So, with all that said, I have to say my mother's death hurt me the most. At 92, down in her cellar to do a load of clothes, she fell to the floor dead-heart. So many memories. One of 11 children and a fun loving family, she had an identical twin sister, Helen & Hazel. Home was central PA where Daddy was principal of the school but moved us to northern PA when the local school districts consolidated. She hated it, was homesick every year there and at peace when Daddy retired and they moved back "home." When sitting beside one another, I always held her arm, and when shopping, she held mine. When we came out of a store, she could never remember which direction we had been going. For a birthday party when I was little, she went to the woods and cut red maple leaf branches for decorations. She would get up in the morning and cook, bake something in case someone stopped by that day. Delicious cinnamon rolls and baked beans, but to know how to make things, one had to sit and watch with pencil and paper, as couldn't tell you how . An expert on a sewing machine, she made all my clothes until I rebelled. She got a job, I picked out store clothes, and she would put them on lay away and pay so much weekly. They didn't charge interest then. She missed me so when I went away to college, she wanted to go with me and be a house mother, dorms had them then. She loved Hey, Good Lookin" by Hank Williams and would dance around the room while playing the record after my dad was gone. He, being raised on a farm by a strict German stereotype Methodist mother, one did not play cards, dance, work on Sunday, no drinking, never a swear word. When I was born, she told him he had raised my brother and sister, I was hers !! I was 14 and 10 years younger, and by that time, she had liberated him to the point that he and I would sit on the front porch glider and play card games, and I was allowed to go to the movies on Sunday. She would wash the dishes, I dried them. If we were on the outs, I would wait until she finished before I went into the kitchen, At those times, we called each other "Dearie." Didn't happen very often. She liked hats and wore white gloves like everyone did at one time. Told me how to position my legs when having my picture taken, and was a stickler on manners, even teaching me to always walk along the side of the sidewalk or going down stairs.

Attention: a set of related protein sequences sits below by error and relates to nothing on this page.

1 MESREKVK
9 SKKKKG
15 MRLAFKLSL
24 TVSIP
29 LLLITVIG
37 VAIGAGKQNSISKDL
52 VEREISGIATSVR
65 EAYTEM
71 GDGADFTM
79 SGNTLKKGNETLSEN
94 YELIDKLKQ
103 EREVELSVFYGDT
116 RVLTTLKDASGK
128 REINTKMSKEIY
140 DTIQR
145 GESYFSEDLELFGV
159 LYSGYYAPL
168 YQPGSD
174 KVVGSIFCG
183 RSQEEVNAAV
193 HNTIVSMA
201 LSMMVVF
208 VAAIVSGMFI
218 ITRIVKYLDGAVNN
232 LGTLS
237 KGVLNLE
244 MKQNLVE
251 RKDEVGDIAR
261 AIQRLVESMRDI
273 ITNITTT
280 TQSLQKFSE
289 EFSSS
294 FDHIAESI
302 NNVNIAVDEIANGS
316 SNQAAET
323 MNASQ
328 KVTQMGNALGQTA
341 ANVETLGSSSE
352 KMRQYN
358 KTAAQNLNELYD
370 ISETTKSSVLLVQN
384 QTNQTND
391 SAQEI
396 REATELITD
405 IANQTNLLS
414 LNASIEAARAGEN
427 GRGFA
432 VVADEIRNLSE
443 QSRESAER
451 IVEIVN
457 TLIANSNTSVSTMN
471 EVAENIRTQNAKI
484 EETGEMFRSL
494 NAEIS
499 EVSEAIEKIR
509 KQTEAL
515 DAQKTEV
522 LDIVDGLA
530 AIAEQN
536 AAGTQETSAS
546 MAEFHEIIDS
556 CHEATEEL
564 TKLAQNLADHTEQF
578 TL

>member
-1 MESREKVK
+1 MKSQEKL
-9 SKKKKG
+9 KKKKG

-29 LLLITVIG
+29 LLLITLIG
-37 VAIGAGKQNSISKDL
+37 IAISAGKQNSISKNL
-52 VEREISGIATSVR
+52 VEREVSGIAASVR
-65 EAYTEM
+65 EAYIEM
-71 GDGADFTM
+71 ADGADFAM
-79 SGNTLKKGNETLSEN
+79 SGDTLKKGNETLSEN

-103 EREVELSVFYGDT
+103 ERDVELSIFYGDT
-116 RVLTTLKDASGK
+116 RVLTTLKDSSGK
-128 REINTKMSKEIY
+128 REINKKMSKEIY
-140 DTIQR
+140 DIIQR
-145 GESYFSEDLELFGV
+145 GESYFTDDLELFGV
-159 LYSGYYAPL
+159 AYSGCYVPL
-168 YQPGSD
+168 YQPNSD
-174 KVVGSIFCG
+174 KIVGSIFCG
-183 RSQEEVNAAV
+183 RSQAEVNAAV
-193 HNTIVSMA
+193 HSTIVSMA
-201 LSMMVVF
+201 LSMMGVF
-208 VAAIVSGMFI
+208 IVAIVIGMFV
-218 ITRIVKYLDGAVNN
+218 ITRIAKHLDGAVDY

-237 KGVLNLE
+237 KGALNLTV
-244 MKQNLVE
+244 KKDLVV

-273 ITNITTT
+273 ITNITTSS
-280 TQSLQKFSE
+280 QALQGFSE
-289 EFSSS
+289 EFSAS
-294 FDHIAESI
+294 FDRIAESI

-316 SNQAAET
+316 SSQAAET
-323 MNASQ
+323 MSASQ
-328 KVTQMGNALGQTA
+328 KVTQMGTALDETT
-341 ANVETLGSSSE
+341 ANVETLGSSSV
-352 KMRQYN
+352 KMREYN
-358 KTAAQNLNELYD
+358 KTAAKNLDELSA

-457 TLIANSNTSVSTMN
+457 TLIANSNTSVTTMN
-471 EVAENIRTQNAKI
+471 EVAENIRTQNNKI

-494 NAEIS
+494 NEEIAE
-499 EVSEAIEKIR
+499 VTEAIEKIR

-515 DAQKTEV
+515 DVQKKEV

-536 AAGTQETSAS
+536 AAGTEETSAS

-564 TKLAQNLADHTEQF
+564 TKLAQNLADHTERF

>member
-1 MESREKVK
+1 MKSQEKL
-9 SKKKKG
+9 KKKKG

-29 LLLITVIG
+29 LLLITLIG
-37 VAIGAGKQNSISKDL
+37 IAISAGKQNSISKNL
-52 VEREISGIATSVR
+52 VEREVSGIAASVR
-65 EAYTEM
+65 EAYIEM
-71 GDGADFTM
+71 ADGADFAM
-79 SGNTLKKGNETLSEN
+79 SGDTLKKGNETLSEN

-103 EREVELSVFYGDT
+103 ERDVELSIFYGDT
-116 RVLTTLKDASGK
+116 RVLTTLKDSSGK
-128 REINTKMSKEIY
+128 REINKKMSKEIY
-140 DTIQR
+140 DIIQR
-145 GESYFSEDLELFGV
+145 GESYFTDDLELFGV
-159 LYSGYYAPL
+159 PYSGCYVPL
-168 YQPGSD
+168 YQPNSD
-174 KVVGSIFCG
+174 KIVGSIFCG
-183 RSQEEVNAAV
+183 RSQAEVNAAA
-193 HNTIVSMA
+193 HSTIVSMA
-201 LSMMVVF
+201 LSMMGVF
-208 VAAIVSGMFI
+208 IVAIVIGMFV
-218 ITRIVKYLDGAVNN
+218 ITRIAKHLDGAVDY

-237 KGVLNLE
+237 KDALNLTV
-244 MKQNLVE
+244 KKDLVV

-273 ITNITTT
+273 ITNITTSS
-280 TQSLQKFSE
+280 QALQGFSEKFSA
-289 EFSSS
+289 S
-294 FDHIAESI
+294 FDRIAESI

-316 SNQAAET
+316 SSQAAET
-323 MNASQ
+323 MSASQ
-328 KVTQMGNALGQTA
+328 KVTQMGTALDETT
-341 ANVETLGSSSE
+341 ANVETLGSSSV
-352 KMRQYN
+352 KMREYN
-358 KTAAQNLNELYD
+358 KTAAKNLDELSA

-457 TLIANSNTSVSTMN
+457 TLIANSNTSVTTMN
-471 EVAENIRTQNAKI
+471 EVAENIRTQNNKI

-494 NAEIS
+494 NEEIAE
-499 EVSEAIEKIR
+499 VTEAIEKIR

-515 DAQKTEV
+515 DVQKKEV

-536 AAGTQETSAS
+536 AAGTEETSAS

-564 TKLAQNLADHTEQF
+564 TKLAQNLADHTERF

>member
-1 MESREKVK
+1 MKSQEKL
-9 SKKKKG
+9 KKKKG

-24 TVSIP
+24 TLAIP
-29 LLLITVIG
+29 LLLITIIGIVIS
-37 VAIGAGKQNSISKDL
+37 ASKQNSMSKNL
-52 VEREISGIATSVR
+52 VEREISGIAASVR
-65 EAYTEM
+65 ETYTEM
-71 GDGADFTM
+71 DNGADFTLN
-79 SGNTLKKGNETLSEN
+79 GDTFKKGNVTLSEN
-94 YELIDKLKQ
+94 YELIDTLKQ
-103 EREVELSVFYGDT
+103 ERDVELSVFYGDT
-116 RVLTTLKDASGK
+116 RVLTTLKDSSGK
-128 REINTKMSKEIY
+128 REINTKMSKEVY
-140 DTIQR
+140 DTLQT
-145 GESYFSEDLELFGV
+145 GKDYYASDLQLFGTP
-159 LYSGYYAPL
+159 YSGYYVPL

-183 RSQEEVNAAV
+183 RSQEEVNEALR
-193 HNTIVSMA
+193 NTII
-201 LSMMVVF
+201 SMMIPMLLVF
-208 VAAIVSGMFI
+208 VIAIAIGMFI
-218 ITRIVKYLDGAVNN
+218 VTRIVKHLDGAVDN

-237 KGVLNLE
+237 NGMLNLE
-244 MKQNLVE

When I walked into the funeral home and saw her lying in that casket, I fainted. Had to sit awhile.When she fell, it had left a bump on her forehead, and it was still there. The old church my father's ancestors had founded was filled to the rafters. I wanted to scream when a man was closing the casket and let her head just drop when he removed a pillow. She is buried in the family grave yard. I will be below her if I go that route. With my father on her left, a man on her right is named Ralph. I say when I visit, I hope you and Ralph are getting along, Mom. She kept a small oval picture of Jesus above her bed. It hangs in my hallway. I think of her daily.